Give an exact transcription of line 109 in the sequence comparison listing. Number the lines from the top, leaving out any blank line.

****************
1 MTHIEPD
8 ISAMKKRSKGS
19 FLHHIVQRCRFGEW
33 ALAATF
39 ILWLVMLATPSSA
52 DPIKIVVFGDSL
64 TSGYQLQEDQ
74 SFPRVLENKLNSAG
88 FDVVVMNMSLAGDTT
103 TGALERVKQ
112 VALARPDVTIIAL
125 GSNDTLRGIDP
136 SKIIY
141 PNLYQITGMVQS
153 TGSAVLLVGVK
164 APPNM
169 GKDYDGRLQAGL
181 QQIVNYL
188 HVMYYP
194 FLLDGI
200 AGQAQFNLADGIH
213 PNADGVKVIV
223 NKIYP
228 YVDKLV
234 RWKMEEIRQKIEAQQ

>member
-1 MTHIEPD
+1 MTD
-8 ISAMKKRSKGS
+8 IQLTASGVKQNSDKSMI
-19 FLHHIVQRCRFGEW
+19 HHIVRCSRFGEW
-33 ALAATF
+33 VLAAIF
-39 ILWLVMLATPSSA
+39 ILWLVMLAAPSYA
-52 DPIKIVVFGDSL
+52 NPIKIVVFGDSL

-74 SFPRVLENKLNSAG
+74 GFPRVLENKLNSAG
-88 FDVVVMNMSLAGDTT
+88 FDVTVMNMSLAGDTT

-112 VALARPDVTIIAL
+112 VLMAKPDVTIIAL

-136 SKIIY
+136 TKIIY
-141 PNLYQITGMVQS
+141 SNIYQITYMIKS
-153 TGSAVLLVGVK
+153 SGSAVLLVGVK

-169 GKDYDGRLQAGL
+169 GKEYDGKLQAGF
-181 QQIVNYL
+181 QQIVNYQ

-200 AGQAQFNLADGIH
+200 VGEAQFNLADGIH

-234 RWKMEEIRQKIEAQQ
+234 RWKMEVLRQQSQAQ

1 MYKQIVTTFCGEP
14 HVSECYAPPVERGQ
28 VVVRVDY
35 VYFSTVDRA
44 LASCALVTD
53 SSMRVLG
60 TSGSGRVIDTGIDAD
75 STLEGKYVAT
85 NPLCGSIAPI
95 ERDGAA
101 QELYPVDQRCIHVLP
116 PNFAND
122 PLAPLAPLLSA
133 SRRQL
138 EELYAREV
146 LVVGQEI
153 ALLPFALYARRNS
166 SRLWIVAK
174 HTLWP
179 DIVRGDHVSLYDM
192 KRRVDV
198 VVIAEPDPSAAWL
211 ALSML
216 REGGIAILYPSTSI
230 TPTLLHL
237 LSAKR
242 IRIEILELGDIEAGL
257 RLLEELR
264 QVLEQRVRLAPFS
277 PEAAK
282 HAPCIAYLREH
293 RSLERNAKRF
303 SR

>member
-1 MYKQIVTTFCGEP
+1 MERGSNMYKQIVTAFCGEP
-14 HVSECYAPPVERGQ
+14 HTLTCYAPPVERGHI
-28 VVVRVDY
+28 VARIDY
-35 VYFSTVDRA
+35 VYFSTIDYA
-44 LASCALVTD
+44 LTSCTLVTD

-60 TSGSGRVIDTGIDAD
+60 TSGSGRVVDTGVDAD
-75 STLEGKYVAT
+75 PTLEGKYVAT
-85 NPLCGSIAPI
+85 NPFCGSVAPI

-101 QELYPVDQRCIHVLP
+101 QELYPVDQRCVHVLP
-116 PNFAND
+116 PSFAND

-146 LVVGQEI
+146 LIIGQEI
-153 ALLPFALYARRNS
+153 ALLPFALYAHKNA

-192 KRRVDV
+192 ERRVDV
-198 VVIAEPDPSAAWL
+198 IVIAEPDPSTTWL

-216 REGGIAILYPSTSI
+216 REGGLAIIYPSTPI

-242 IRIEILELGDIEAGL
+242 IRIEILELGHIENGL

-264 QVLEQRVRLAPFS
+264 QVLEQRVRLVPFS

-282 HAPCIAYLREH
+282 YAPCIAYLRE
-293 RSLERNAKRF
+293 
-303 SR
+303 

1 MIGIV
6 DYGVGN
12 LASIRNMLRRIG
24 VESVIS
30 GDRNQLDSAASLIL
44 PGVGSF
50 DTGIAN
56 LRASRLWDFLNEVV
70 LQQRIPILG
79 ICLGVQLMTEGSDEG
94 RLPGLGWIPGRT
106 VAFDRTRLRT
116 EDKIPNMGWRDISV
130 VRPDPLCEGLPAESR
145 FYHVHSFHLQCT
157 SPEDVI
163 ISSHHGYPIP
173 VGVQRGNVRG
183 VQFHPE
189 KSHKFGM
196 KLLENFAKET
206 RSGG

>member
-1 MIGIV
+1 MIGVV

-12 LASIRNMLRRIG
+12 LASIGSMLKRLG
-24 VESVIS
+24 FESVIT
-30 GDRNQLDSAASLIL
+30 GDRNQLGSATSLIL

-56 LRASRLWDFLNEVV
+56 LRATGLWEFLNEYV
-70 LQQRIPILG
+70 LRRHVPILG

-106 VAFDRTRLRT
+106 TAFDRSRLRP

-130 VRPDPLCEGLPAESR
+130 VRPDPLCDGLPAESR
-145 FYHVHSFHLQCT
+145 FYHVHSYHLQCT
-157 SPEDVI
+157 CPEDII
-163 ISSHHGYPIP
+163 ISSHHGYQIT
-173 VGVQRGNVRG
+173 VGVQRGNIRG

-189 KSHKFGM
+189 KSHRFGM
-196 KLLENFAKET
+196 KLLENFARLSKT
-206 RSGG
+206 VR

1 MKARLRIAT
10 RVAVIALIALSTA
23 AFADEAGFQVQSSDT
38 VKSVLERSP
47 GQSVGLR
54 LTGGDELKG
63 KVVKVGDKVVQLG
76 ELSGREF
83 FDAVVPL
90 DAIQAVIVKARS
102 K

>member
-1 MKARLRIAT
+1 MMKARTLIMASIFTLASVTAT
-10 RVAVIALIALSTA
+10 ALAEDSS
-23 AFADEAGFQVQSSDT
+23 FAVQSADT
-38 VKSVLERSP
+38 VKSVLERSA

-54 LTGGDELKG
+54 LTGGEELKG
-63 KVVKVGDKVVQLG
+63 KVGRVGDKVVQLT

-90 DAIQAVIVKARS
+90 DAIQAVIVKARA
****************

-101 QELYPVDQRCIHVLP